Another update from Vic regarding his blog about his Father.
This latest post concerns recollections of one of the crew’s post war flights on what has come to be known as a ‘Baedeker’ Op.
If anybody has a definitive explanation for why these trips out over the bombed cities of Germany were given this name I’d be interested to hear from you, though I suspect there a certain tinge of irony in their naming. After the bombing of Lubeck in March 1942, the German leadership, outraged by the attack decided to mount a series of Vergeltungsangriffe, or “retaliatory attacks” on British cities.
As always, many thanks for wikipedia –
The Baedeker raids were conducted by the German Luftwaffe’s Luftflotte 3 in two periods between April and June 1942. They targeted militarily unimportant but picturesque cities in England. The cities were reputedly selected from the German Baedeker Tourist Guide to Britain, meeting the criterion of having been awarded three stars (for their historical significance), hence the English name for the raids. Baron Gustav Braun von Stumm, a German propagandist is reportedto have said on 24 April 1942 following the first attack, “We shall go out and bomb every building in Britain marked with three stars in the Baedeker Guide.”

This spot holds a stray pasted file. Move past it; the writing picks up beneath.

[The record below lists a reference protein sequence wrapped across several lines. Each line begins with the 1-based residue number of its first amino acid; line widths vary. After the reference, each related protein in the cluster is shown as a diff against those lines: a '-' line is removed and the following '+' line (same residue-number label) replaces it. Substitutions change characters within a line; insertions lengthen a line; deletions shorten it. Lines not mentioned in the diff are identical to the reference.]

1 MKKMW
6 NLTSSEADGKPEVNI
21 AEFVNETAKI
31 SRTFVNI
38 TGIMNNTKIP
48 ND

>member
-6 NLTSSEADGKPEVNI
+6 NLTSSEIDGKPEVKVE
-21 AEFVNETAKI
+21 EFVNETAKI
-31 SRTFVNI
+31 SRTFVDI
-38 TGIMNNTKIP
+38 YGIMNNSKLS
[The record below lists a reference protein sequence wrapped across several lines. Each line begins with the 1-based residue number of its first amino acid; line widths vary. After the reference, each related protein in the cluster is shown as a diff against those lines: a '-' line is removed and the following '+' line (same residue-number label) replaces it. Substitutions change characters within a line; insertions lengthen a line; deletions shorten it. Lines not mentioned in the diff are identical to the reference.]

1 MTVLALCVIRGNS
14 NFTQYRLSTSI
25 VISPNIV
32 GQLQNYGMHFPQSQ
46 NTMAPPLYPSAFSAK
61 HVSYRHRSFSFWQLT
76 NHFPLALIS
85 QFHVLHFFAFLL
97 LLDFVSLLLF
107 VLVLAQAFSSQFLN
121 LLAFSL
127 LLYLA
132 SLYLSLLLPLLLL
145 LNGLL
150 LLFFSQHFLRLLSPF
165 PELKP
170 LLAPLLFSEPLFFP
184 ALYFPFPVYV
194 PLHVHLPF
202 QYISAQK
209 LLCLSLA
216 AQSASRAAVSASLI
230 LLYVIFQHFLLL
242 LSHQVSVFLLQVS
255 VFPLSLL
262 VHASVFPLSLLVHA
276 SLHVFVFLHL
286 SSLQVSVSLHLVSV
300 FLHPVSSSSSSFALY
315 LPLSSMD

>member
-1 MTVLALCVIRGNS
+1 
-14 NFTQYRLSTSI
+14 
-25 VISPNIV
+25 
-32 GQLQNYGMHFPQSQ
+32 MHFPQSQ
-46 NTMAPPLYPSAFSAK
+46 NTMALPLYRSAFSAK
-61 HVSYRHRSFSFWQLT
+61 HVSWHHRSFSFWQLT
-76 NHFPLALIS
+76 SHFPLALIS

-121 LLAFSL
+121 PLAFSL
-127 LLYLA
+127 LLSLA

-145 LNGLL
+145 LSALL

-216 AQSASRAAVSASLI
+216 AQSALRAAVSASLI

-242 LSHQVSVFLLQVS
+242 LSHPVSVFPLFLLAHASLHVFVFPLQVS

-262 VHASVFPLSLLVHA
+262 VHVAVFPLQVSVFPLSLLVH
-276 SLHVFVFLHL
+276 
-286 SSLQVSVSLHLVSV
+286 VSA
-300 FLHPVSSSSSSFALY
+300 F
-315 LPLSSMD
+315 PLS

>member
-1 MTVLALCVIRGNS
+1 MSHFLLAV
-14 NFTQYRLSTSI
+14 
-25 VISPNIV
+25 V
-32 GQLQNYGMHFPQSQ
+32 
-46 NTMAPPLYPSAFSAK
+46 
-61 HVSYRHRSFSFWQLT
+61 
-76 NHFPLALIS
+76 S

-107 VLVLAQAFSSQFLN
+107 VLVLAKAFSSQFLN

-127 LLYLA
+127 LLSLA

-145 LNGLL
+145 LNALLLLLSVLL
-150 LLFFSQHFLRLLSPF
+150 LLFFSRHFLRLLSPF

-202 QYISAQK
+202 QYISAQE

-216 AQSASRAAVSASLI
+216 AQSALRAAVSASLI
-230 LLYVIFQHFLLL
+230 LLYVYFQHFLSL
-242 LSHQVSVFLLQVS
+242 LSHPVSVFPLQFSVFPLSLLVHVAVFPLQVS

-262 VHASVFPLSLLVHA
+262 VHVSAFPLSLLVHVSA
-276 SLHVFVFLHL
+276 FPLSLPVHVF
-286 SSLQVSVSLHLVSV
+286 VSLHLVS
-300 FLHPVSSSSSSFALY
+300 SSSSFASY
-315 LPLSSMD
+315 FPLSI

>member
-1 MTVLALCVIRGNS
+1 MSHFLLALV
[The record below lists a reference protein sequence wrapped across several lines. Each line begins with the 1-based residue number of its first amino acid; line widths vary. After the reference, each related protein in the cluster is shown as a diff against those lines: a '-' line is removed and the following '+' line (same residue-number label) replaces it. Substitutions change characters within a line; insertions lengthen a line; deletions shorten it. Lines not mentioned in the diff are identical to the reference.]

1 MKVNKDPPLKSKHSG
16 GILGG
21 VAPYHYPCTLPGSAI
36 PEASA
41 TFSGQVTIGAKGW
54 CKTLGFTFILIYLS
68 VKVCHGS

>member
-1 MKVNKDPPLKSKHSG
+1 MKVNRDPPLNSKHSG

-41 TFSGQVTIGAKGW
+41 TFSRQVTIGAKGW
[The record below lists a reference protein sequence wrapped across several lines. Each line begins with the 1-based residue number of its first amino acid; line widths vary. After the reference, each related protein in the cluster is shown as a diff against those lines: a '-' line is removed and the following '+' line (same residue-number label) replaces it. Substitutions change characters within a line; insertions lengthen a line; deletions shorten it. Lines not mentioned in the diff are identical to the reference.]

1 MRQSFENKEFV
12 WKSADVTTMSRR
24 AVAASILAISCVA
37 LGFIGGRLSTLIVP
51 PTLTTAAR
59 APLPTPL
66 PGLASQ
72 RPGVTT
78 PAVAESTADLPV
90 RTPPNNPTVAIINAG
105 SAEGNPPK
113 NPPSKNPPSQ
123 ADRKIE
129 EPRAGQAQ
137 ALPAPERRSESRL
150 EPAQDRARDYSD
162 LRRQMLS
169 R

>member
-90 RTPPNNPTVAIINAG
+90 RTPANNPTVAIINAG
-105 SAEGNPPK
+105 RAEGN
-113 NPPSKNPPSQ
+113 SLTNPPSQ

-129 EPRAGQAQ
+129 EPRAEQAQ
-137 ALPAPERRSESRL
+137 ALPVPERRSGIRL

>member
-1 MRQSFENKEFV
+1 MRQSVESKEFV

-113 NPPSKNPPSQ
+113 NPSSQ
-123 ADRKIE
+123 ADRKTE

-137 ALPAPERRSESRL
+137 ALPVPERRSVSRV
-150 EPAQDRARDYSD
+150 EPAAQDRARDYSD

The cities attacked were:
Exeter (23rd and 24th April, 3rd May)
Bath (25th and 26th April)
Norwich (27th and 29th April)
York (29th April)
Second period, following the bombing of Cologne:
Canterbury (31st May, 2nd June and 6th June)
So as I mentioned, I am not sure whether the use of ‘Baedeker’ was an official or unofficial description for these Ops – certainly looking at the logbooks from the Squadron during this period, Baedeker is mixed with ‘Viewing the Effects of Bombing’, so it might even have been a personal description of individual airman – thinking back I am pretty sure that Baedeker is not used in the Form 540 or 541 of the Squadron’s Operational Record Books. Perhaps this is all slightly further complicated by the fact that Jim Haworth notes in his letters home that initially these Ops were called ‘Cook’s Tours’ and that after the first one the crew flew on ‘Yesterday, Tuesday, we were lucky enough to get our turn on one of the Cook’s Tours or Baedeker trips as they are now called’………..
Read Vic’s new post on the Baedeker Op of 4th June 1945 here.